Study Used Data from VA, Elsewhere
LOS ANGELES – In the chaotic days when the COVID-19 pandemic first began to affect the United States, healthcare professionals were barraged with questions about certain blood pressure medications and whether they increased infection risk for patients using them.
Now, the most comprehensive study yet uses data from the VA and other international healthcare systems to find no increased risk of COVID-19 diagnosis, hospitalization, or subsequent complications for users of either angiotensin-converting enzyme (ACE) inhibitors or angiotensin receptor blockers (ARBs) among an international cohort of more than 1.1 million patients using antihypertensives.
The report in The Lancet Digital Health bolsters regulatory and clinical recommendations that patients should not discontinue ACE inhibitor or ARB therapy due to concerns of increased COVID-19 risk.1
“People with hypertension have worse COVID-19 outcomes, and there remains speculation that some anti-hypertensive medications may be detrimental,” explained corresponding author Marc A. Suchard, MD, PhD, a professor at UCLA. “The clear answer is that ACE inhibitors and ARBs pose no increased risk as compared to other treatments.”
For the international, open science, cohort analysis, Observational Health Data Sciences and Informatics (OHDSI) researchers used electronic health records from and the VA’s Observational Medical Outcomes Partnership [VA-OMOP]) — as well as additional data from Spain (Information Systems for Research in Primary Care [SIDIAP]) and the United States(Columbia University Irving Medical Center data warehouse [CUIMC] — to identify adults with at least one prescription for ACEIs and ARBs (target cohort) or calcium channel blockers (CCBs) and thiazide or thiazide-like diuretics (THZs; comparator cohort) between Nov 1, 2019, and Jan 31, 2020.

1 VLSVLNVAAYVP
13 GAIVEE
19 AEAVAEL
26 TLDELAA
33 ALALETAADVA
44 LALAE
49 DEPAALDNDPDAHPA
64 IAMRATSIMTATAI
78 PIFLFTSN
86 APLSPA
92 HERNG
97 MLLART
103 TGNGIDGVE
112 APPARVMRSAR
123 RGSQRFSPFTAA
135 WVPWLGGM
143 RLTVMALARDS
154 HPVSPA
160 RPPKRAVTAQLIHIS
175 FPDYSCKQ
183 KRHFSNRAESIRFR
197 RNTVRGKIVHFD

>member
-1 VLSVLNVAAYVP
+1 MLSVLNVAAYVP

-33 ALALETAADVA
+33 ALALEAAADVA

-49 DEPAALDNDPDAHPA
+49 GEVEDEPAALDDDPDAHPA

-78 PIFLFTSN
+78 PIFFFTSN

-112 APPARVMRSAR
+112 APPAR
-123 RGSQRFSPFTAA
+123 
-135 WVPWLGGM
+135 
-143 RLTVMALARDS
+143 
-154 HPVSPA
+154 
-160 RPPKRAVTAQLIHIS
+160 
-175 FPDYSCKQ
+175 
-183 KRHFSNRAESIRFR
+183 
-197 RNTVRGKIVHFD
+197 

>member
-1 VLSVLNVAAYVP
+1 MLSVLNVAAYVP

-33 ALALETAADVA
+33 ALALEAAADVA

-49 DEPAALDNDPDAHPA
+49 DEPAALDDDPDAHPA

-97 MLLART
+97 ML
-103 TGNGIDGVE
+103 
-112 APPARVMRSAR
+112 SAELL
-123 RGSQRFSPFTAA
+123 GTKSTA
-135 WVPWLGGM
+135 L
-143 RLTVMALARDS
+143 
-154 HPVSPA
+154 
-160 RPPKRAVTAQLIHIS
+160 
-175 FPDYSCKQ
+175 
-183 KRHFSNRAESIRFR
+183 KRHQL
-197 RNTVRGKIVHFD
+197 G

The study defined users separately as receiving either monotherapy with these four drug classes, or monotherapy or combination therapy (combination use) with other antihypertensive medications.
Researchers assessed four outcomes:
- COVID-19 diagnosis;
- hospital admission with COVID-19;
- hospital admission with pneumonia; and
- hospital admission with pneumonia, acute respiratory distress syndrome, acute kidney injury, or sepsis.
Results indicate that, among nearly 1.4 million antihypertensive users, no association was observed between COVID-19 diagnosis and exposure to ACEI or ARB monotherapy vs. CCB or THZ monotherapy (calibrated hazard ratio [HR] 0·98, 95% CI 0·84–1·14) or combination use exposure (1·01, 0·90–1·15).
Researchers add that ACEIs alone showed no relative risk difference when compared with CCB or THZ monotherapy (HR 0·91, 95% CI 0·68–1·21; with heterogeneity of >40%) or combination use (0·95, 0·83–1·07).
On the other hand, “directly comparing ACEIs with ARBs demonstrated a moderately lower risk with ACEIs, which was significant with combination use (HR 0·88, 95% CI 0·79–0·99) and non-significant for monotherapy (0·85, 0·69–1·05),’ the authors note.